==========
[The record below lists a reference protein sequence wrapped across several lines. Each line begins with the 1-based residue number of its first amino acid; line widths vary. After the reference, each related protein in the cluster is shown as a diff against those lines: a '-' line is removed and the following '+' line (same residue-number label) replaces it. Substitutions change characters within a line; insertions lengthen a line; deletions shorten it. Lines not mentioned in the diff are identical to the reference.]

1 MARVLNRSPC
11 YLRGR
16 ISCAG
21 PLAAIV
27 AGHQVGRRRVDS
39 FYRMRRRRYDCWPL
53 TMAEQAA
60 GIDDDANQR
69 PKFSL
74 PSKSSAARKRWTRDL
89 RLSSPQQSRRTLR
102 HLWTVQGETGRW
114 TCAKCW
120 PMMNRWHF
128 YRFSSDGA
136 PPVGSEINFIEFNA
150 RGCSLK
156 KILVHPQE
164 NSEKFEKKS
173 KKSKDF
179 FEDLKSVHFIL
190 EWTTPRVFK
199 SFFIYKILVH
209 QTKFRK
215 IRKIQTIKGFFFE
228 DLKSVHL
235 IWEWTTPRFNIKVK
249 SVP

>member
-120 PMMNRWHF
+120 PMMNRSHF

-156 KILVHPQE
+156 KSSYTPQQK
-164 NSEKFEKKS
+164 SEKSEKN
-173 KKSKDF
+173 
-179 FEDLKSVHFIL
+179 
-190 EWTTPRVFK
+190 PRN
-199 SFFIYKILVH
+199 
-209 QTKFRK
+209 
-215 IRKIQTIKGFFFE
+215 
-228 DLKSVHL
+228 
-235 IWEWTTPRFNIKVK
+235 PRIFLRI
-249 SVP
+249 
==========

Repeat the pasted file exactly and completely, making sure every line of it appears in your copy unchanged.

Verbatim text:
[The record below lists a reference protein sequence wrapped across several lines. Each line begins with the 1-based residue number of its first amino acid; line widths vary. After the reference, each related protein in the cluster is shown as a diff against those lines: a '-' line is removed and the following '+' line (same residue-number label) replaces it. Substitutions change characters within a line; insertions lengthen a line; deletions shorten it. Lines not mentioned in the diff are identical to the reference.]

1 MARVLNRSPC
11 YLRGR
16 ISCAG
21 PLAAIV
27 AGHQVGRRRVDS
39 FYRMRRRRYDCWPL
53 TMAEQAA
60 GIDDDANQR
69 PKFSL
74 PSKSSAARKRWTRDL
89 RLSSPQQSRRTLR
102 HLWTVQGETGRW
114 TCAKCW
120 PMMNRWHF
128 YRFSSDGA
136 PPVGSEINFIEFNA
150 RGCSLK
156 KILVHPQE
164 NSEKFEKKS
173 KKSKDF
179 FEDLKSVHFIL
190 EWTTPRVFK
199 SFFIYKILVH
209 QTKFRK
215 IRKIQTIKGFFFE
228 DLKSVHL
235 IWEWTTPRFNIKVK
249 SVP

>member
-120 PMMNRWHF
+120 PMMNRSHF

-156 KILVHPQE
+156 KSSYTPQQK
-164 NSEKFEKKS
+164 SEKSEKN
-173 KKSKDF
+173 
-179 FEDLKSVHFIL
+179 
-190 EWTTPRVFK
+190 PRN
-199 SFFIYKILVH
+199 
-209 QTKFRK
+209 
-215 IRKIQTIKGFFFE
+215 
-228 DLKSVHL
+228 
-235 IWEWTTPRFNIKVK
+235 PRIFLRI
-249 SVP
+249 